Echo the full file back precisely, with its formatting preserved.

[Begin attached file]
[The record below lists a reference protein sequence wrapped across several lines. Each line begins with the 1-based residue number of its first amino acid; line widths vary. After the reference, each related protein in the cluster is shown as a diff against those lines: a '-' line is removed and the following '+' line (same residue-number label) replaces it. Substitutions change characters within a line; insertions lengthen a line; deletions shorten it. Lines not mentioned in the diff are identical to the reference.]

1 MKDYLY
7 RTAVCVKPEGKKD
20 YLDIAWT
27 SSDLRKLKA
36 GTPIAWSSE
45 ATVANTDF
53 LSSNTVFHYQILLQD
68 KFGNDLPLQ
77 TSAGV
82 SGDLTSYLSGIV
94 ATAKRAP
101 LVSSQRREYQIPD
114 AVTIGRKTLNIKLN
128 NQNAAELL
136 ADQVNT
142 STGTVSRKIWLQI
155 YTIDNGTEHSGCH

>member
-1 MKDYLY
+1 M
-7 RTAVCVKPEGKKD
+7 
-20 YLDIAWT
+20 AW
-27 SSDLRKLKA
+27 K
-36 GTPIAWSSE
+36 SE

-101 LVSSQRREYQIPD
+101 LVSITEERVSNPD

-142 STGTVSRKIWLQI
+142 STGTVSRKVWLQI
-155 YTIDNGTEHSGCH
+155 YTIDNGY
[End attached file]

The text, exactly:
[The record below lists a reference protein sequence wrapped across several lines. Each line begins with the 1-based residue number of its first amino acid; line widths vary. After the reference, each related protein in the cluster is shown as a diff against those lines: a '-' line is removed and the following '+' line (same residue-number label) replaces it. Substitutions change characters within a line; insertions lengthen a line; deletions shorten it. Lines not mentioned in the diff are identical to the reference.]

1 MKDYLY
7 RTAVCVKPEGKKD
20 YLDIAWT
27 SSDLRKLKA
36 GTPIAWSSE
45 ATVANTDF
53 LSSNTVFHYQILLQD
68 KFGNDLPLQ
77 TSAGV
82 SGDLTSYLSGIV
94 ATAKRAP
101 LVSSQRREYQIPD
114 AVTIGRKTLNIKLN
128 NQNAAELL
136 ADQVNT
142 STGTVSRKIWLQI
155 YTIDNGTEHSGCH

>member
-1 MKDYLY
+1 M
-7 RTAVCVKPEGKKD
+7 
-20 YLDIAWT
+20 AW
-27 SSDLRKLKA
+27 K
-36 GTPIAWSSE
+36 SE

-101 LVSSQRREYQIPD
+101 LVSITEERVSNPD

-142 STGTVSRKIWLQI
+142 STGTVSRKVWLQI
-155 YTIDNGTEHSGCH
+155 YTIDNGY